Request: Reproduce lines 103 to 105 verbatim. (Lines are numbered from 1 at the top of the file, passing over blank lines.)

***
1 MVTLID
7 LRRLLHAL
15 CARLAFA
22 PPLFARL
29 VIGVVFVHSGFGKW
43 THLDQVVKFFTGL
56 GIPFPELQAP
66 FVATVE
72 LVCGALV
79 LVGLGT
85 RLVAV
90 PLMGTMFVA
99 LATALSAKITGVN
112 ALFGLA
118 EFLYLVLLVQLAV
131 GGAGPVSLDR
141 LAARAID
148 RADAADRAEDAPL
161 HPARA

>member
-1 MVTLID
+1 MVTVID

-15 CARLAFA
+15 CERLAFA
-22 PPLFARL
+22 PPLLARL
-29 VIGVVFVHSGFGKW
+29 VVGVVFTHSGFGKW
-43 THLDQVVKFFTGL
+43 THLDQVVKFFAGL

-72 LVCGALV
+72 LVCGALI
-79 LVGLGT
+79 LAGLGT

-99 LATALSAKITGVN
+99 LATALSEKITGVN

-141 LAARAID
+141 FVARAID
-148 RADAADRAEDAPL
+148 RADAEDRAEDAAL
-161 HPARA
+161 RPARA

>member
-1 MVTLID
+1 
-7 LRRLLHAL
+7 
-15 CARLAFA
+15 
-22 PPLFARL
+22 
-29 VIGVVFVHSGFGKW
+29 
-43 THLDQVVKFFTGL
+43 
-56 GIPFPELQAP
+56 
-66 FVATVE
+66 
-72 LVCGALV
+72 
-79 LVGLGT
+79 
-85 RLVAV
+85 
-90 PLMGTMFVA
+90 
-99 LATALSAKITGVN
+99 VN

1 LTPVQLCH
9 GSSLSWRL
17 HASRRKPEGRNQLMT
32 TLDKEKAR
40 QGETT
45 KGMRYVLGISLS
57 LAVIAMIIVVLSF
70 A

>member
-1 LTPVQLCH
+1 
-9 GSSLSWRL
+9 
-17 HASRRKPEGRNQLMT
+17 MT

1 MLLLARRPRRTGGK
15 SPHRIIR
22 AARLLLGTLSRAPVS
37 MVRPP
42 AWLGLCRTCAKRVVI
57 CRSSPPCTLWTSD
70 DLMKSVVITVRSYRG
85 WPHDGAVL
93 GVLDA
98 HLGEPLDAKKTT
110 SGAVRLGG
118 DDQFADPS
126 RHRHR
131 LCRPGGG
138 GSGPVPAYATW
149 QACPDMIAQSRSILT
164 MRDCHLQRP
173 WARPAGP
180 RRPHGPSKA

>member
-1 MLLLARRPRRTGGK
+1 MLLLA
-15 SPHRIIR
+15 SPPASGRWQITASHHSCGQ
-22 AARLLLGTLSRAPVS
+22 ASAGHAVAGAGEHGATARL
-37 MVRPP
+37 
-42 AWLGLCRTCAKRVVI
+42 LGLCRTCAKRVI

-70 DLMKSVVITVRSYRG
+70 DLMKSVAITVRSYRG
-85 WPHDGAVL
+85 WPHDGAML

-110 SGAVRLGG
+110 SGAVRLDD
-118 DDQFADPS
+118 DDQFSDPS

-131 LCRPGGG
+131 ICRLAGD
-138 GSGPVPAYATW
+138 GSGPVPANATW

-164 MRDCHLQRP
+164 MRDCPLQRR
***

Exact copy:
180 RRPHGPSKA

>member
-1 MLLLARRPRRTGGK